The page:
42. 42. Method hypothesis: - Interviews?? - ¯_(ツ)_/¯
  43. 43. FASPBS TTS ITC
  44. 44. Research question: What makes modern digital practices stick within a government entity, beyond a single innovation project?
  45. 45. Assumptions: - Transformation is not as risky as government agencies may perceive it to be. - Transformation doesn’t have an endpoint; you work on it continually. - Changing culture to be more open and agile makes government services more user-centered and builds trust. - There’s not one right way to do this work.
  46. 46. Interview questions: - What does digital transformation mean in government? - What is the goal or end-state? How do you know when you’re done? - What are the biggest obstacles to this work? How can we help people get past those obstacles? - Is there one digital transformation process or many? - How do you make the changes last? - What resources would be valuable for other agencies doing this work?
  47. 47. Research methods & skills: - Moderated interviews - Literature review - Policy & regulation review - Cluster recruiting - Tight consent & confidentiality
  48. 48. When companies were going digital New York Times, 1999 https://www.nytimes.com/1999/12/23/business/toys-r-us-falls-behind-on-shipping.html
  49. 49. Cluster recruiting: Who else in the organization had an important role in this moving forward or not?
  50. 50. bit.ly/CydBPDT
  51. 51. 2018: Self-Help in the CA Court System
  52. 52. Research question: What’s the actual experience of people representing themselves in the civil court system?
  53. 53. Non-criminal case types: - Family law - divorce, parentage, custody - Small claims - lawsuits under $10,000 - Many restraining orders - Probate law - estates, guardianship, conservatorship - Civil law - lawsuits, housing, name/gender changes, more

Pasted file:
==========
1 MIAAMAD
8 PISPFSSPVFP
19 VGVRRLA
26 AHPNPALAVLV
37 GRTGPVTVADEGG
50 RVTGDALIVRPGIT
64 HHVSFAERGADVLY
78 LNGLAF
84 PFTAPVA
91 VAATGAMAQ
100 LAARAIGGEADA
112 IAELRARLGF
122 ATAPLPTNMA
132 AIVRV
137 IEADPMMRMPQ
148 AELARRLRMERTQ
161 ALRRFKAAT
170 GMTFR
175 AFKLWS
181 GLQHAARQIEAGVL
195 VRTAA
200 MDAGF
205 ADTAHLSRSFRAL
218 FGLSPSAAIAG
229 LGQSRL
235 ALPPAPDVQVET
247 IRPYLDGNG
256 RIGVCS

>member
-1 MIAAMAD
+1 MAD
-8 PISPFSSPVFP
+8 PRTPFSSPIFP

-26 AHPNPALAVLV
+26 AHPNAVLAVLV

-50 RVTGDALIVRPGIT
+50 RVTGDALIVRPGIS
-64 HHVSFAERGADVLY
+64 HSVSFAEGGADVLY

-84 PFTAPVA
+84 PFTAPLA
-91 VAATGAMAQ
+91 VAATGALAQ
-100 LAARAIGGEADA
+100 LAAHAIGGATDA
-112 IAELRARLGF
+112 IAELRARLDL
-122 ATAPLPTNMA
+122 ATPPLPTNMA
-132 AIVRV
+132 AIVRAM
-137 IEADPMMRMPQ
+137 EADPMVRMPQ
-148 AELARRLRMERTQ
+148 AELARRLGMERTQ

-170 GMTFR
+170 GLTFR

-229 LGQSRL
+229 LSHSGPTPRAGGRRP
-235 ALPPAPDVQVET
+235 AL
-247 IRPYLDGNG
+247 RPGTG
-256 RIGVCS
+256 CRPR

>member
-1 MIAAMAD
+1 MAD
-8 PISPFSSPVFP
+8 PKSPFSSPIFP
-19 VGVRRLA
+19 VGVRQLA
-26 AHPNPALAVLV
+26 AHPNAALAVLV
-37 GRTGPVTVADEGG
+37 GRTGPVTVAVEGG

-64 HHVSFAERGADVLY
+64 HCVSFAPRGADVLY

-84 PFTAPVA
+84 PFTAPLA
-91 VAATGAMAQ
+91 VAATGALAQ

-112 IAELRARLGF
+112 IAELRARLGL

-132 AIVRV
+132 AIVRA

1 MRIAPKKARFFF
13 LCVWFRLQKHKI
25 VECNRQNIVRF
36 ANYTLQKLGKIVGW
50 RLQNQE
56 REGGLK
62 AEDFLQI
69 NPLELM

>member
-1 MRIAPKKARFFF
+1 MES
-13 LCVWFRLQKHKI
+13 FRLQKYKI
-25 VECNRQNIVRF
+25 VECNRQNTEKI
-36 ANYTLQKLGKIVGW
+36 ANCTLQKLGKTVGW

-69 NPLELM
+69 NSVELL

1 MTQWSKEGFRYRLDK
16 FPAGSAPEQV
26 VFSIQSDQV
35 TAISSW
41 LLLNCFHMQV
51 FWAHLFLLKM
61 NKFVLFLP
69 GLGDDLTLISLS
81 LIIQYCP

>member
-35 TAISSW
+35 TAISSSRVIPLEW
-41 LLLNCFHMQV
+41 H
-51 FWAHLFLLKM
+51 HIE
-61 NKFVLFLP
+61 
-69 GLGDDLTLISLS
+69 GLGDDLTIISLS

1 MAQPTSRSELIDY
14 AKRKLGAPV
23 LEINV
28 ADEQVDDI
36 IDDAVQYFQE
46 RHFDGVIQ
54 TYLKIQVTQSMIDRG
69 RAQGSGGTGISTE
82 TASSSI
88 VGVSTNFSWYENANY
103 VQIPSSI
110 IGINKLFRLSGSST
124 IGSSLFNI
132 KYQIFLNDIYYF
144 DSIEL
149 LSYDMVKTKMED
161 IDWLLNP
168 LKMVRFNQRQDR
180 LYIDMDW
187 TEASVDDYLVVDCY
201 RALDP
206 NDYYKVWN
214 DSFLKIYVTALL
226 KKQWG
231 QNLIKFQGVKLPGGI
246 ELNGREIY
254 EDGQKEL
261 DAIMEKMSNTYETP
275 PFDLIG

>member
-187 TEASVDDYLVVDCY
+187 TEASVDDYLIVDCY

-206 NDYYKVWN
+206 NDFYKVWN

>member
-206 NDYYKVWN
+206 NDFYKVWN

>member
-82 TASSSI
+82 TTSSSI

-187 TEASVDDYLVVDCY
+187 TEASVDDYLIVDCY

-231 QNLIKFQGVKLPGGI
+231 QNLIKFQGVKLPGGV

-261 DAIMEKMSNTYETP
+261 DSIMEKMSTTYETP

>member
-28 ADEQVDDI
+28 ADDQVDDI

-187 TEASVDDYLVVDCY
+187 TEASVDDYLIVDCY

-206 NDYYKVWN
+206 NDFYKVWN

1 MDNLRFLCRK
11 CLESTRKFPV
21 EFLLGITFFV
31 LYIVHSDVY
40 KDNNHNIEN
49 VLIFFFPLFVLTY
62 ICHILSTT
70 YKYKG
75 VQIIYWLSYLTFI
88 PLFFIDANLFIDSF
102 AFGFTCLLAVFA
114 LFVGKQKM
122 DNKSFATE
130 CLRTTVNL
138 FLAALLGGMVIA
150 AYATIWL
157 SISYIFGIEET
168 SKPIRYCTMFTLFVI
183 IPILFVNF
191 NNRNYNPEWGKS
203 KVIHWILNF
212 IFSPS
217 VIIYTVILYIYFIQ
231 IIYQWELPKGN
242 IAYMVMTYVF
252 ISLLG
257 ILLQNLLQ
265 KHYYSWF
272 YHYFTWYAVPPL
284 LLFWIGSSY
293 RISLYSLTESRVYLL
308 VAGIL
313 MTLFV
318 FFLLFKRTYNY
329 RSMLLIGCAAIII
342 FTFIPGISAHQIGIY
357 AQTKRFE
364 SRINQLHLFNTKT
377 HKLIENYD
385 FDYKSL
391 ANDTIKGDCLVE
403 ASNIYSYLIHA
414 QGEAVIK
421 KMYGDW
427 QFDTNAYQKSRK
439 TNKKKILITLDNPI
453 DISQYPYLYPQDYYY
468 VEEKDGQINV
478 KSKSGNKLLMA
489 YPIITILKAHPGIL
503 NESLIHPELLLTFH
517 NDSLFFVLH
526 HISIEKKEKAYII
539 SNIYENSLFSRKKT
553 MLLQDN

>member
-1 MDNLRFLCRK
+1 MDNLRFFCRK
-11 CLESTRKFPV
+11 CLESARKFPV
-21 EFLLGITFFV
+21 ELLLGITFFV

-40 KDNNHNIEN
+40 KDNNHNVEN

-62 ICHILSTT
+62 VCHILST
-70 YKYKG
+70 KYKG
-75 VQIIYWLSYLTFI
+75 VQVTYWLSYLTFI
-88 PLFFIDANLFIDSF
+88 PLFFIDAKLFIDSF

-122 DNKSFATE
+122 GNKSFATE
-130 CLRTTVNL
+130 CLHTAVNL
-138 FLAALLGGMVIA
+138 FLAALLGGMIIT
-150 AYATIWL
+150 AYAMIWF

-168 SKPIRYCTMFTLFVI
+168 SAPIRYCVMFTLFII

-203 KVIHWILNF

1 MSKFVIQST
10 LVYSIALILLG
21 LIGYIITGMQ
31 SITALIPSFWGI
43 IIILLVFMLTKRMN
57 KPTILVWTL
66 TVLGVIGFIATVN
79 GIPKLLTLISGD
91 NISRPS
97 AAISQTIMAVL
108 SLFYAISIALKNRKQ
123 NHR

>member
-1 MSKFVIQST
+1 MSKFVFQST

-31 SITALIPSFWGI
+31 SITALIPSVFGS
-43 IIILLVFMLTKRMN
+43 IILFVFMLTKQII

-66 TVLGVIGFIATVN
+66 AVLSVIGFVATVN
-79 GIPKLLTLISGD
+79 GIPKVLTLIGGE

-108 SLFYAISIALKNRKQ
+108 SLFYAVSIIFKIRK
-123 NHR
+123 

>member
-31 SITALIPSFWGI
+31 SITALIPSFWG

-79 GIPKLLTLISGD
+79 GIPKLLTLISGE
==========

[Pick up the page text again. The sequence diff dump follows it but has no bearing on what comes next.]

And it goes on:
54. 54. 1 supreme court 6 appellate courts 58 superior courts 254 courthouses
  55. 55. Method hypothesis: Intercept recruiting & interviews at courts
  56. 56. Research questions: - How do judges work with people representing themselves? - Which process steps trip up self-represented litigants? - What language do assisters use to explain legal matters? - What is people’s mental state at court?
  57. 57. Field days at court
  58. 58. Going to court without a lawyer
  59. 59. “Backstage” at court Annotated form packets Tools for court clerks
  60. 60. How to talk to staff
  61. 61. Research methods & skills: - Website “self-help” inventory - Courtroom observation - Shadowing - Intercept recruiting - Informal, unscripted interviews - Taco research - Synthesis dinners - Court day summaries
  62. 62. Work out what to ask the court Tell the court (in writing) Share with others involved Write up get signed & act on This isn’t as easy as it sounds, & help centers (& attorneys) spend quite a bit of time on it. The main step that forms, “self help” assistance, online doc- assembly interviews, etc, are intended to help with. Service: unfamiliar concept for laypeople. Basically the court can’t act until it knows that everyone has the same information. There may be action by the user in this step (appearance, evidence, etc) but the point is the court does something. You, the user, have to write up your own orders - OAH, judgment, etc - you’re NOT DONE when the judge says something. Multiple rounds common here Court decision Agree with or w/o help
  63. 63. Simplified instructions for serving papers
  64. 64. “We’re not just asking people to be their own lawyer. We’re asking them to be a paralegal, legal admin, process server, and scheduler.” - Kyanna Williams
  65. 65. Institutions act both at scale and over time.
  66. 66. Libraries, schools, hospitals
  67. 67. Things are strange in 2019.
  68. 68. In the 21st century, we interact with long-timescale institutions via short-timescale technologies.
  69. 69. Public servants make more design decisions than the entire design industry.
  70. 70. The best thing we can do is open our practice to support everyone who makes design decisions.
  71. 71. Questions?
  72. 72. Thank you so much for coming! @cydharrell any time you want to talk about this